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Medieval Monday | To Trade with a Viking

In this week’s Medieval Monday topic, I thought I’d continue with the theme of ancient coins, specifically, the Vikings.

If you look at history, most of the civilizations economy was based on a bartering system, including the Vikings. Two men or women might meet and say, "You have goats, I have some grain. I need a few goats and you need grain. So, why not swap?"

Eventually, the Vikings developed a coinage system, using precious metals instead of bartering for goods. Silver and gold were used, based on weight. Yet silver was the main metal of the day. Most of the evidence we have for Viking coinage comes from archaeological finds in the British Isles and Scandinavia. Known transport routes of the Vikings, such as rivers and ancient roads, often presented vast hoards of buried wealth.

Precious metals were also a symbol of wealth and power. Like many others throughout history, the Vikings demonstrated their wealth and status by wearing beautiful jewelry, or by having expensively ornamented weapons. In many cases, imported coins were melted down as the raw material for arm-rings, torcs (neck-rings), or brooches.

The Vikings encountered coins through two routes. The first was through trade through what was known as the Silk Road, stretching from China to Southern Europe. Not only did it allow for goods, but it also brought coins. Most likely, the first coins to be known in Scandinavia were from the Islamic countries.

The second route was through Viking raids. Coins were well established in Northern Europe, including the Anglo-Saxon kingdoms of the British Isles. From the initial raids on the East coast, the Vikings quickly became familiar with coins. The Vikings managed to accumulate a large quantity without making their own. Eventually, this would change.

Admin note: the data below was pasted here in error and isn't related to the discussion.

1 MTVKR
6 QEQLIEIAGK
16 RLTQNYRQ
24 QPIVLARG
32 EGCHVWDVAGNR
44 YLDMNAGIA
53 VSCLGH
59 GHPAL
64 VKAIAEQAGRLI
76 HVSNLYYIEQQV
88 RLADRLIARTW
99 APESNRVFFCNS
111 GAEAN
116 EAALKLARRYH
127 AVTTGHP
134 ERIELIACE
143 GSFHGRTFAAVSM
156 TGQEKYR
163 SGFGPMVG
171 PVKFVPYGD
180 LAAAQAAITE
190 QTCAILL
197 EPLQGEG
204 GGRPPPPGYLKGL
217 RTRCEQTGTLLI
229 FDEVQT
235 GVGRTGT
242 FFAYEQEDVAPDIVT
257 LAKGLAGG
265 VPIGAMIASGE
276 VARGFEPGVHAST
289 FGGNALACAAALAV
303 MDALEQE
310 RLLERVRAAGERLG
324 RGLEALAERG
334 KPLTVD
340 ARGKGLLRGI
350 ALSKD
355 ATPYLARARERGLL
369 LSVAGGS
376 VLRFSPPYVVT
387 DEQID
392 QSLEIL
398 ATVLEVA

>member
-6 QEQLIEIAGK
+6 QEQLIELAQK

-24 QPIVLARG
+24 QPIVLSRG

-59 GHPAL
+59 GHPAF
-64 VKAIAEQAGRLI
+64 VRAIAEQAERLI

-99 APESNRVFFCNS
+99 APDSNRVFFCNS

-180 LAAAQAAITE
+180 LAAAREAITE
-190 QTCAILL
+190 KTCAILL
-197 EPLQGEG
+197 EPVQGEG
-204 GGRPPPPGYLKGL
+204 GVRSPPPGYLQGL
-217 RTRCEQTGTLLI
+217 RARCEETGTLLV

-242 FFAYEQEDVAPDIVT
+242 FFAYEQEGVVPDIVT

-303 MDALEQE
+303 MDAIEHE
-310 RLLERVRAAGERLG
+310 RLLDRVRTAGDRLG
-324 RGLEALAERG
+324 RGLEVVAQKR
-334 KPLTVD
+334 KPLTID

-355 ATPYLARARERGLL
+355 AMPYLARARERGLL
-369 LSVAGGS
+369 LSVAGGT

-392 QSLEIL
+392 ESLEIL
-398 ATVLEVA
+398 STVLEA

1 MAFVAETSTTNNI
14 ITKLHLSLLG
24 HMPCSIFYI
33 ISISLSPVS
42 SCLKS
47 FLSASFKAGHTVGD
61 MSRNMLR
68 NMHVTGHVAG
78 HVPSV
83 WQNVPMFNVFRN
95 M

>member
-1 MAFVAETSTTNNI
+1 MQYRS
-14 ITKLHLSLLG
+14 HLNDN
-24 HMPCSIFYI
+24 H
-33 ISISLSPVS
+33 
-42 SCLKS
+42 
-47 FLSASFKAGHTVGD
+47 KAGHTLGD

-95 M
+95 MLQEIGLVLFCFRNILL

Scandinavia mints sprung up around the end of the 10th century. The Danes in Britain had enforced what was known as the Danegeld. Initially it was raised as tribute to the Viking invaders to effectively pay them off and stop them attacking. Once the Danelaw was established it was kept on as a land-tax. In addition, these coins gained through the Danegeld became the models of the first Danish coins and often included the same imagery even though they were minted in Denmark.

To view a selection of ancient Viking coins, check out this article about a discovery in Wales of 14 silver pennies, whose origins lie in Viking Age Dublin.

As a collector of old-world coins, I often ponder the previous owners and their lives. Who were they? What goods did they barter for with these coins? And how many times did this coin pass from one person to another? A tale to weave for another day...

***IMPORTANT UPDATE*** One of the lovely ladies of Medieval Monday, Barbara Bettis, has a post in her "Solar" for today. Take a peek here:


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